Invention to Venture is a nationwide series of conferences and workshops in technology entrepreneurship for science and technology students and faculty as well as local entrepreneurial leaders and resource providers. Now in its fourth year, the Invention to Venture series has presented workshops in nearly every region of the United States, including such centers of academic innovation as Boston, MA; San Diego, CA; Chicago, IL; and Gainesville, FL. The introductory I2V teaches technology entrepreneurship basics, helps build networks, and provides a framework for moving ideas forward. Each year, several specialized workshops are also offered. Invention to Venture workshops are directed toward:

  • Students and faculty interested in technology entrepreneurship and commercialization of research
  • Members of the university community who are entrepreneurially ambitious
  • Business people seeking connections with university students and faculty
  • Investors seeking high growth potential companies
  • Businesses seeking to identify new technology opportunities

Invention to Venture is a program of the NCIIA with sponsorship from The Lemelson Foundation and the Kauffman Foundation. Visit the website to learn more.

Kern Entrepreneurship Education Network (KEEN)

The Kern Entrepreneurship Education Network (KEEN) is supported by the Kern Family Foundation, located in Waukesha, WI. KEEN offers institutions access to vital resources for building quality entrepreneurship education programs that engage undergraduate engineering and technical students in hands-on learning.

KEEN provides a synergistic combination of:

  • grants
  • faculty fellowships
  • workshops
  • networking opportunities
  • tools and resources

The goal of KEEN is to make entrepreneurship education opportunities widely available at US institutions of higher learning, and to instill an action-oriented entrepreneurial mindset in engineering, science, and technical undergraduates. KEEN provides financial and other resources to grantee institutions for the development of entrepreneurship curricula, modules, and extracurricular activities like business plan competitions, speaker series, student entrepreneurship clubs, and seminars.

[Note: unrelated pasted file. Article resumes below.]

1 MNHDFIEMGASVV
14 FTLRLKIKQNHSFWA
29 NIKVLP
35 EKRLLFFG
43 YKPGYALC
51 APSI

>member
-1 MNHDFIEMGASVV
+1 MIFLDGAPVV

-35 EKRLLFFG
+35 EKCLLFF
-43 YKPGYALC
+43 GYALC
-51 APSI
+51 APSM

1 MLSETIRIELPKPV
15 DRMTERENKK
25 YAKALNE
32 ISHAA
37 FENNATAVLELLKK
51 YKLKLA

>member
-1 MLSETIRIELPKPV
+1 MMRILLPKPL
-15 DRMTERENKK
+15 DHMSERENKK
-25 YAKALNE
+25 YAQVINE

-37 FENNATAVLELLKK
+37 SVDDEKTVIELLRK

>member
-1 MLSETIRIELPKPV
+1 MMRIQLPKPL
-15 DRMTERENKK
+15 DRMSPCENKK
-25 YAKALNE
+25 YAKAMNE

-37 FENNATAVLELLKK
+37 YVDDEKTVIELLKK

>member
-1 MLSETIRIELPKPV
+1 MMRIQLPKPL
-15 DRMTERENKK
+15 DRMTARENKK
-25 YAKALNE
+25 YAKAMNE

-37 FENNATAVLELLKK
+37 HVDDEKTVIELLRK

Kern Fellows, selected in the preliminary phase from private Midwestern institutions, will participate in capacity- building workshops that will support them in program planning and development. Kern Fellows and other educational leaders (KEEN Associates) will participate in the Kern Network, a collaborative community for idea generation, program building, and resource sharing. Kern Fellows will have access to, and will help build, the KEEN Curriculum Link, a networked collection of materials and resources for engineering entrepreneurship curriculum development.

For more information, visit the website!

BMEidea Competition

The Biomedical Engineering Innovation, Design, and Entreprreneurship Award (BMEidea) is a national competition seeking and celebrating the finest in student biomedical engineering innovation. The competition is sponsored by the NCIIA; MD&DI (Medical Device & Diagnostic Industry), a Canon Communications llc publication; and the Industrial Design Society of America (IDSA), and endorsed by the Biomedical Engineering Society and the Council of Chairs of Bioengineering and Biomedical Engineering Programs. Student award applications must be submitted online at www.nciia.org/login by April 4. Projects will be judged on the basis of:

  • technical, economic, and regulatory feasibility
  • contribution to human health and quality of life
  • technological innovation
  • potential for commercialization

Undergraduate and graduate student teams from NCIIA member institutions are eligible. Projects should focus on a new health-related technology, invented by students, and meeting a real clinical need.

Olympus Innovation Awards